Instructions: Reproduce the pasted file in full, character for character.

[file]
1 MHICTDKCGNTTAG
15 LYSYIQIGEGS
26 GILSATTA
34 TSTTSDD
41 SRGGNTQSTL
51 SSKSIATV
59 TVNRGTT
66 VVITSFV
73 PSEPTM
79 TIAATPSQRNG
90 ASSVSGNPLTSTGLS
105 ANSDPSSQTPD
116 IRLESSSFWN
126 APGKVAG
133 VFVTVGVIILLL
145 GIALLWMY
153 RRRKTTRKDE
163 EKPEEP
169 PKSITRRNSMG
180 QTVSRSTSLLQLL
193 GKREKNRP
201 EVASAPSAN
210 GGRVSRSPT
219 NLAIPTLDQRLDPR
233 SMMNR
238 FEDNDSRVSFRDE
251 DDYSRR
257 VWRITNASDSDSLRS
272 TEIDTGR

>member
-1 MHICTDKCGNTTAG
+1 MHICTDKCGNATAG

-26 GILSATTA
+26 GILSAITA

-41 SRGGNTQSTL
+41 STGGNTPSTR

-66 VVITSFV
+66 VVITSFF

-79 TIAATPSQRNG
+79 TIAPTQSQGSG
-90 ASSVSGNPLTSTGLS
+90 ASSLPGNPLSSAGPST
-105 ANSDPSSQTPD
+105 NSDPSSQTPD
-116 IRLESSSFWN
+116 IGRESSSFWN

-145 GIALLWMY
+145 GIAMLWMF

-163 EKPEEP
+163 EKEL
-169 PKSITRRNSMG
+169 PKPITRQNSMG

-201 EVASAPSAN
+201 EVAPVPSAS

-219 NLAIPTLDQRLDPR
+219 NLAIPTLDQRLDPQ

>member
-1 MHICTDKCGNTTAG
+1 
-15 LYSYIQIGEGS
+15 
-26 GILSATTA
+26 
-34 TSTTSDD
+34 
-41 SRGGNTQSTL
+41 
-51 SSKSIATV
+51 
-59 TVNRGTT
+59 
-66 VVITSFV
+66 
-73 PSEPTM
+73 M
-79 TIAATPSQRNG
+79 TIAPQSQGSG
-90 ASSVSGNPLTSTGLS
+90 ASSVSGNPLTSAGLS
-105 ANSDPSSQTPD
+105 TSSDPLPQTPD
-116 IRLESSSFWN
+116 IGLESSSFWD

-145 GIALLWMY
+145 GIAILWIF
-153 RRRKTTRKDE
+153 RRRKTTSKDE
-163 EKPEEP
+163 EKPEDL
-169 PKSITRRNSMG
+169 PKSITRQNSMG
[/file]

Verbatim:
1 MHICTDKCGNTTAG
15 LYSYIQIGEGS
26 GILSATTA
34 TSTTSDD
41 SRGGNTQSTL
51 SSKSIATV
59 TVNRGTT
66 VVITSFV
73 PSEPTM
79 TIAATPSQRNG
90 ASSVSGNPLTSTGLS
105 ANSDPSSQTPD
116 IRLESSSFWN
126 APGKVAG
133 VFVTVGVIILLL
145 GIALLWMY
153 RRRKTTRKDE
163 EKPEEP
169 PKSITRRNSMG
180 QTVSRSTSLLQLL
193 GKREKNRP
201 EVASAPSAN
210 GGRVSRSPT
219 NLAIPTLDQRLDPR
233 SMMNR
238 FEDNDSRVSFRDE
251 DDYSRR
257 VWRITNASDSDSLRS
272 TEIDTGR

>member
-1 MHICTDKCGNTTAG
+1 MHICTDKCGNATAG

-26 GILSATTA
+26 GILSAITA

-41 SRGGNTQSTL
+41 STGGNTPSTR

-66 VVITSFV
+66 VVITSFF

-79 TIAATPSQRNG
+79 TIAPTQSQGSG
-90 ASSVSGNPLTSTGLS
+90 ASSLPGNPLSSAGPST
-105 ANSDPSSQTPD
+105 NSDPSSQTPD
-116 IRLESSSFWN
+116 IGRESSSFWN

-145 GIALLWMY
+145 GIAMLWMF

-163 EKPEEP
+163 EKEL
-169 PKSITRRNSMG
+169 PKPITRQNSMG

-201 EVASAPSAN
+201 EVAPVPSAS

-219 NLAIPTLDQRLDPR
+219 NLAIPTLDQRLDPQ

>member
-1 MHICTDKCGNTTAG
+1 
-15 LYSYIQIGEGS
+15 
-26 GILSATTA
+26 
-34 TSTTSDD
+34 
-41 SRGGNTQSTL
+41 
-51 SSKSIATV
+51 
-59 TVNRGTT
+59 
-66 VVITSFV
+66 
-73 PSEPTM
+73 M
-79 TIAATPSQRNG
+79 TIAPQSQGSG
-90 ASSVSGNPLTSTGLS
+90 ASSVSGNPLTSAGLS
-105 ANSDPSSQTPD
+105 TSSDPLPQTPD
-116 IRLESSSFWN
+116 IGLESSSFWD

-145 GIALLWMY
+145 GIAILWIF
-153 RRRKTTRKDE
+153 RRRKTTSKDE
-163 EKPEEP
+163 EKPEDL
-169 PKSITRRNSMG
+169 PKSITRQNSMG